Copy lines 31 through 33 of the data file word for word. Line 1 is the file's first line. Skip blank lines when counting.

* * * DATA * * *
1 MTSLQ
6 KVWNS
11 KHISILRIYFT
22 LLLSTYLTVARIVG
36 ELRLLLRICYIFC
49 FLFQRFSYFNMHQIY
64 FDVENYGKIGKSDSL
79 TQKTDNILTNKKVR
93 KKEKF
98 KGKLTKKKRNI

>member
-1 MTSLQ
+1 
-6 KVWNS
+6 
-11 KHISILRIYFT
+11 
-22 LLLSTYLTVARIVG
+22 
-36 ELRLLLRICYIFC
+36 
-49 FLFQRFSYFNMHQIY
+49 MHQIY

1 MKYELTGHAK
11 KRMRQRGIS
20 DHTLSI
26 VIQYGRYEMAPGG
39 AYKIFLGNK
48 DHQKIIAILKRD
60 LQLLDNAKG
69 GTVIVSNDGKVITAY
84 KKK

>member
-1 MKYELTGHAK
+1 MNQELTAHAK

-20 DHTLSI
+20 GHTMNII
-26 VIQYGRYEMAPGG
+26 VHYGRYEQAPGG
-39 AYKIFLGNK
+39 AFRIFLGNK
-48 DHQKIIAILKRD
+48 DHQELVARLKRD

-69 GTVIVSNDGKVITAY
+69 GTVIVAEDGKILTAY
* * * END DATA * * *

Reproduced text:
69 GTVIVSNDGKVITAY
84 KKK

>member